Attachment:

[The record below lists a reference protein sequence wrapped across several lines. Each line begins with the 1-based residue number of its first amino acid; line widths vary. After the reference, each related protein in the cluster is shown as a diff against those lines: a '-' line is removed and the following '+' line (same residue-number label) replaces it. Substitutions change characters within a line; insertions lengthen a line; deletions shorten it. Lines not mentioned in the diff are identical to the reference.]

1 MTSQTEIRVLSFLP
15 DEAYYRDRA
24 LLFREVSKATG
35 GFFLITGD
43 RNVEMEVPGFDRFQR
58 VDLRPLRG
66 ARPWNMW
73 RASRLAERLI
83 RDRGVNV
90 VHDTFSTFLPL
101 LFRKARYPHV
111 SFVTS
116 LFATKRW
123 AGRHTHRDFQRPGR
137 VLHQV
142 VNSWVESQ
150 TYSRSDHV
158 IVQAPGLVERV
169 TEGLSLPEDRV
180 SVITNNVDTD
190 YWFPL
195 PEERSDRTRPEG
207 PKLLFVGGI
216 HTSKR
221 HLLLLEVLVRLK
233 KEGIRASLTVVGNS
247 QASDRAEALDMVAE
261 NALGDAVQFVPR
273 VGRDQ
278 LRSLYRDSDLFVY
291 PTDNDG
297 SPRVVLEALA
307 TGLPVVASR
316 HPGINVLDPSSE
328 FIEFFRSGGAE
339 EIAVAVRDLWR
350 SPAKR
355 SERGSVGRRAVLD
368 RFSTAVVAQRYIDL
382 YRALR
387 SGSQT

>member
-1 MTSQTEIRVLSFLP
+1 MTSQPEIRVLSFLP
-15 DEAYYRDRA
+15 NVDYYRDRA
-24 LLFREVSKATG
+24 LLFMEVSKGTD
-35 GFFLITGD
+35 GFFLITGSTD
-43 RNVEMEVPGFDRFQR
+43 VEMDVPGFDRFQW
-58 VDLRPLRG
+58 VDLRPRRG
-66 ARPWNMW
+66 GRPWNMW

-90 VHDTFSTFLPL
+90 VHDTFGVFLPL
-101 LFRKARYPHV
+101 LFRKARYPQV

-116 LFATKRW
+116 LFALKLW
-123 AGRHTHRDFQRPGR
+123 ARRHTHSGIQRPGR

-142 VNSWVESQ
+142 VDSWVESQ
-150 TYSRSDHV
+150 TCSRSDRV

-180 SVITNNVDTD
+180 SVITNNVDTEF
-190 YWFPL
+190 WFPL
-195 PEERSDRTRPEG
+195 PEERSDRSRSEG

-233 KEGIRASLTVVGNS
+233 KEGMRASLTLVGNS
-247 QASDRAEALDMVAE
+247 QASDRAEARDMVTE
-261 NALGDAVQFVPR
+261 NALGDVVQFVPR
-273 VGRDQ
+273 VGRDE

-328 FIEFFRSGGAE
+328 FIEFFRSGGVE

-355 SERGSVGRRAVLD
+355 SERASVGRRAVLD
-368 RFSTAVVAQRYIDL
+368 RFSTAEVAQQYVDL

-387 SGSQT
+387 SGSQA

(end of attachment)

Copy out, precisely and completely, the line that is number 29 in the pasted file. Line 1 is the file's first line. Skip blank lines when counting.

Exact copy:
261 NALGDAVQFVPR